There's a familiarity when you speak to a fellow Black, British millennial woman about makeup. You tend to hear the same struggle story: misadventures with Maybelline's Dream Matte Mousse foundation, camera "flashback", and spending above the odds on premium brands due to a lack of high-street options. Award-winning journalist, and co-author of Slay In Your Lane, Yomi Adegoke shares a similar story. And it's this lived experience that steered her to partner with Sleek Makeup, a beauty brand that's long represented Black people. For Adegoke, it's not just about makeup, but progress she tells Bustle.
"I know Black beauty has become more of a mainstream concept recently, but Sleek has focused on Black beauty from the jump," says Adegoke about the partnership. "It doesn't feel like a scramble to be relevant, it's something that's been core to the brand for a really long time."
When Sleek Makeup started in East London in the '80s, it was one of the first British cosmetic brands to cater to women with darker skin tones. Adegoke tells me it's probably the one brand her mum knows; mine too.
Adegoke features in Sleek Makeup's new #IAmDivine campaign, alongside queer creative, writer, performer and LGBTQ+ advocate Darkwah Keyi-Darkwah and financial wellness coach Bola Sol. In the short video they create a conversation about the Black experience and the role of makeup as activism, advocating for positive change and the importance of self-care.
Recently, some of the top beauty brands have been noticeably widening their offering, with more shade ranges to suit all skin tones and hair types, while Black Youtube makeup stars are gaining greater influence. This shouldn't be considered radical in 2020, but nevertheless, it will have a significant impact on Black and brown consumers.
"Because every brand has had to catch up and make sure Black women and darker-skinned people aren't an after-thought, it means that we now have access to things that were once off-limits," Adegoke says. "When you have makeup that caters to your individual beauty, instead of within the framework of whiteness as the ideal, you come to embrace the features we were once taught to obscure."
Although she's just 29-years-old, Adegoke can remember a time when popping in to your local shop to find a foundation that matched your skin tone was virtually impossible. She recalls only using a slick of Vaseline, mascara and some questionable lip glosses as a teenager. "When I think of Black British beauty, I think about what it meant to me growing up," she tells me.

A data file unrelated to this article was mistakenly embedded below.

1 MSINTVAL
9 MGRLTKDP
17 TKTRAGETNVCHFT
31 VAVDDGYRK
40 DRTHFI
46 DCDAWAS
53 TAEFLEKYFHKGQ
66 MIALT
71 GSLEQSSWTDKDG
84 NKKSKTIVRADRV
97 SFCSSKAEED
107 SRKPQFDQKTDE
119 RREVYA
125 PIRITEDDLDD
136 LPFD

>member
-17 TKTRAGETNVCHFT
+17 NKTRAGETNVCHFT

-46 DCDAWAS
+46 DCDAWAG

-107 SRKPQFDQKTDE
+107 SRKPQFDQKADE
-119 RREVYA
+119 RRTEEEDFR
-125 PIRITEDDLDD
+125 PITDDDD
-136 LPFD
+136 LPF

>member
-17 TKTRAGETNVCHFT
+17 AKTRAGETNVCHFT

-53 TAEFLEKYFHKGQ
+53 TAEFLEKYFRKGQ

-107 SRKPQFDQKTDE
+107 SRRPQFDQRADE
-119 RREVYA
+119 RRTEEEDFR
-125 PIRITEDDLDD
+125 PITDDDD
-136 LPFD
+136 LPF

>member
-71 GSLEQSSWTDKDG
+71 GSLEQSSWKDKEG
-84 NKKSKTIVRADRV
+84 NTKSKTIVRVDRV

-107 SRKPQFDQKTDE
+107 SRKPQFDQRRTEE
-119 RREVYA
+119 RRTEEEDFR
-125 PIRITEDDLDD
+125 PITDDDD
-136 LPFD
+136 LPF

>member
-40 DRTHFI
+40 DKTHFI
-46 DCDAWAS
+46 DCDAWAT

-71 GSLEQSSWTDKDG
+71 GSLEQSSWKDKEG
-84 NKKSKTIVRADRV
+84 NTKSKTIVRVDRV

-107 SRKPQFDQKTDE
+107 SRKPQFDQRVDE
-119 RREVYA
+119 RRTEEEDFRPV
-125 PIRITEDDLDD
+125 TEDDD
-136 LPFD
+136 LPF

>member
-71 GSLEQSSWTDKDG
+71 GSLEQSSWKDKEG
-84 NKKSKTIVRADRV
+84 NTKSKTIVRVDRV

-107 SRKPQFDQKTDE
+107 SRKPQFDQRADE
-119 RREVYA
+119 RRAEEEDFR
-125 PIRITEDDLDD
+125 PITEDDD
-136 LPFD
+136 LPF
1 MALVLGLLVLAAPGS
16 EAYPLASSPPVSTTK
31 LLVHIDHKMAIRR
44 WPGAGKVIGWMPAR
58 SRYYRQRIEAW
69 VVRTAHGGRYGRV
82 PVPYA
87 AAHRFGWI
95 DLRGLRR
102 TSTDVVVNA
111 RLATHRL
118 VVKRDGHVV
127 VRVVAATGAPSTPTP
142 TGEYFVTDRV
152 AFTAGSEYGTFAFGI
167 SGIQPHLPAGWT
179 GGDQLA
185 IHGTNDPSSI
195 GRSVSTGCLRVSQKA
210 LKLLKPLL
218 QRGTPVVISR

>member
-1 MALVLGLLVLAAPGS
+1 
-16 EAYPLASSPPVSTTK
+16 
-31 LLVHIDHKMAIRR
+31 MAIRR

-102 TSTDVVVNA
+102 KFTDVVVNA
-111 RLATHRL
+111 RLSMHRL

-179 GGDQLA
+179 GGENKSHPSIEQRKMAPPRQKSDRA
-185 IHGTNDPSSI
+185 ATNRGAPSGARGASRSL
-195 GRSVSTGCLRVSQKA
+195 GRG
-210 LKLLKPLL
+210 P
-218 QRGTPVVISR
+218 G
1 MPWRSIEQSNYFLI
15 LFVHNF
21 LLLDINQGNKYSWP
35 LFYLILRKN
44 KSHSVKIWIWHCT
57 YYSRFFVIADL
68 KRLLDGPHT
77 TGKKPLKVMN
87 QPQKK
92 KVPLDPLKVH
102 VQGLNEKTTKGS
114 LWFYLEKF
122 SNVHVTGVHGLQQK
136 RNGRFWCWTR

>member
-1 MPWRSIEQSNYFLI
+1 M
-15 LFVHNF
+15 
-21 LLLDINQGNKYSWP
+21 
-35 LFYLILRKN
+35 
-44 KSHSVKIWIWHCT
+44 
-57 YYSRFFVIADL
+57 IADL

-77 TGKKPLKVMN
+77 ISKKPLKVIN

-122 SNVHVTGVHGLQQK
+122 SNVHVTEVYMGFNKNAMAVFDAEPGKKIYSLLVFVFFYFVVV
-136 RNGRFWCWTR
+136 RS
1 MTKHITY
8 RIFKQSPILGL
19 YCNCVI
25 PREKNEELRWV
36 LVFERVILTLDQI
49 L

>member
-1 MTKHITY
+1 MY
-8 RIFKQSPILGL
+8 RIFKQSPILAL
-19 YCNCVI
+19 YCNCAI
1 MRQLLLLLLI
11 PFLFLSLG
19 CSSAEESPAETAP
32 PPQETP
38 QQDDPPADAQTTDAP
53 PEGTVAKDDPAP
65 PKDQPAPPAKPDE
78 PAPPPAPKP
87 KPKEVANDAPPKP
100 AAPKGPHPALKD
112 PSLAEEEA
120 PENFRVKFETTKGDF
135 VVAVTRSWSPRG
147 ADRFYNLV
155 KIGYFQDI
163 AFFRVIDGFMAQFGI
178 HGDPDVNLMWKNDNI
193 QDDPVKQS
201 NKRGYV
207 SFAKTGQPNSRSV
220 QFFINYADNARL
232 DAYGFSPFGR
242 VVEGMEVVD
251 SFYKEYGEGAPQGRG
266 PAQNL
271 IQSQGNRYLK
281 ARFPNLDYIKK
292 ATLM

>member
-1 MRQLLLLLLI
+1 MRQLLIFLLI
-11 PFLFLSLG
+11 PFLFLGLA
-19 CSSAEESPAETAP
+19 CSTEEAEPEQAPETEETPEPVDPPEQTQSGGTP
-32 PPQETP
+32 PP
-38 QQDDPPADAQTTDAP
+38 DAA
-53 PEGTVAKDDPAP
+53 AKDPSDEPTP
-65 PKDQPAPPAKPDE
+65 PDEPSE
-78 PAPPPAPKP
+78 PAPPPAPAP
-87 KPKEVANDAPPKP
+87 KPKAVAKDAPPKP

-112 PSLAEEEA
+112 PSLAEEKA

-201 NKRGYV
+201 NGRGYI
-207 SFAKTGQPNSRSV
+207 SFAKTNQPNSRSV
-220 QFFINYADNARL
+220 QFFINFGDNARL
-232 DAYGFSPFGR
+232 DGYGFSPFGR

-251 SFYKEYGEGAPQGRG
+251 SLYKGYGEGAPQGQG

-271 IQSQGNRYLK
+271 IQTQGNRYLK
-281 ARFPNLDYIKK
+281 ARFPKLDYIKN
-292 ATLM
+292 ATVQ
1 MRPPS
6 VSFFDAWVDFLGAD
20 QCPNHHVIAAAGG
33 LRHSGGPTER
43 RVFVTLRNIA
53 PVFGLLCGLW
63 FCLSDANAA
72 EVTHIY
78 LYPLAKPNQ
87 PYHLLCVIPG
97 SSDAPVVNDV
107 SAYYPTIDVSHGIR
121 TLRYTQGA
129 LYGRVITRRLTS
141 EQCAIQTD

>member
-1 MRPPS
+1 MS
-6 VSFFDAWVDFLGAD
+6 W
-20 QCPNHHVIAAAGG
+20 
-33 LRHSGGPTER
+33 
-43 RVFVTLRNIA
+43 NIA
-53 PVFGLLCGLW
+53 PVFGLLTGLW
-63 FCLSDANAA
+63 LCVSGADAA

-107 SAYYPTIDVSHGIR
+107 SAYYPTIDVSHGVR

"It was Black girls making themselves look incredible with limited resources. It was literally spinning gold from hay. Girls from school would slick up their edges, they'd add lollipops into their ponytails, and loads of random stuff. People would stick diamantés into their edges, and I had a tooth gem," she laughs.
We reminisce (I'm also proud to admit that I owned tooth gems), but agree that it's an era we wouldn't necessarily want to return to. Today, it feels as if young people are really taking ownership of their beauty, and as a result are demanding to see themselves represented in brand campaigns and products.
From cultural ceremonies to carnival and club movements, Black people have used makeup as a means of expression for decades. "Beauty is such a personal thing," says Adegoke. "Yet, before we can get to a point where we understand that beauty is the least important thing about a woman, we have to embed the idea that if you are a Black woman, your value doesn't depend on how closely aligned you are with a racist beauty standard."
For Adegoke, setting her own beauty standard and defining her style using makeup was a conscious decision. She recently shaved her head, and tells me: "If I didn't have peers who showed me that a shaved head could look really nice, I wouldn't have done it." That confidence, she says, is the direct result of those who dared to be pioneers in the Black beauty space.
"It's about ownership. 100%," she says. "Leaning into who you are and owning it."